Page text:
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Book Review: Faithful Unto Death by Stephanie Jaye Evans

Updated on March 27, 2018

When thirteen year old Jessica Min came across Graham Garcia's body the story should have followed that path. Instead, we never hear about Jessica again.

And thus begins the first in this two part series.

After Graham's body is discovered, local preacher Walker "Bear" Wells is dragged into the murder investigation since he was with Graham two days before his murder. Bear knew Graham's "secret" and didn't think it was his place to tell anyone, including Detective James Wanderley.

As Wanderley tries his hardest to get the information, Bear stands his ground and winds up asking more questions than getting answers from his daughter Jo and her relationship with Graham's son, Alex.

Although the book is supposed to be faith based, I found it kind of ironic that Bear's wife, Annie Laurie, drinks wine (it seems like a lot) and Bear doesn't condone it. Afterall, isn't drinking kind of like inviting the devil over to dinner?

Another ironic fact to this book comes when Bear settles down to read a book. He claims that his favorite author doesn't use a lot of description, but here, author Stephanie Jaye Evans is constantly describing events.

She writes the longest monologues for the characters (maybe if you're an aspiring actor/ess you should pick up the book just for the monologues alone) sometimes going three or more pages. In order to break up the dialogue, she will throw in a question or two from Bear.

While I'm not a religious person (and there's nothing wrong with having faith) I did feel that the over praying that Bear and Annie Laurie do is a bit over the top. Now I know people do pray, but they seem to pray over every little detail.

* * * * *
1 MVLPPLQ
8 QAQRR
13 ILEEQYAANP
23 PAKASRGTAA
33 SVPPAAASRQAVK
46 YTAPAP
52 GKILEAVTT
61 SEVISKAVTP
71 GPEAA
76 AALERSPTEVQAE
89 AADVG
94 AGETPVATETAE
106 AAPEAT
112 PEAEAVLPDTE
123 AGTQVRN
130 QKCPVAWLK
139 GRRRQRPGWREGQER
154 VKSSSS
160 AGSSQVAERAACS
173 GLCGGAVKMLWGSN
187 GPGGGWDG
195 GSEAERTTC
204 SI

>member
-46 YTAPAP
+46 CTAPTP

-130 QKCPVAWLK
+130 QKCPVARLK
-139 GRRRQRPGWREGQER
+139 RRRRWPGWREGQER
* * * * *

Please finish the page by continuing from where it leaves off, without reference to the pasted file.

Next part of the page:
Per usual in these first person stories, I the entire story to be dragging and boring. I think there were a few times it could have gone off into more interesting directions, but Evans doesn't go there. It would have been interesting if there had been a scene or two devoted to Jessica Min and how a thirteen year old would have felt, but the opportunity is missed.

If you are looking for a faith based mystery, this may be enjoyable for you, but, if I didn't have the sequel, I probably wouldn't have lasted past the second chapter since I really didn't care for the story or the characters.

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    • Eric Tuchelske 1 profile imageAUTHOR

      Eric Tuchelske 

      3 months ago from Detroit

      I think I wrote that because a few of my friends are “saved” and frown upon drinking now. I happened to mention that this was “faith based “ and about the drinking so they dismissed the book right away. In fact, at the time I was reading this, a “saved” co-worker was reading 50 Shades. But, yes, I do know that Catholics like their drink.

    • aesta1 profile image

      Mary Norton 

      6 months ago from Ontario, Canada

      I have not read the book so you sort of intrigued me to do so now.

    • Jay C OBrien profile image

      Jay C OBrien 

      6 months ago from Houston, TX USA

      "Although the book is supposed to be faith based, I found it kind of ironic that Bear's wife, Annie Laurie, drinks wine (it seems like a lot) and Bear doesn't condone it. Afterall, isn't drinking kind of like inviting the devil over to dinner?"

      Catholics drink wine, so whether drinking is a sin depends upon your faith. I have read that a glass of red wine is good for you. I have therefore taken up drinking red wine.

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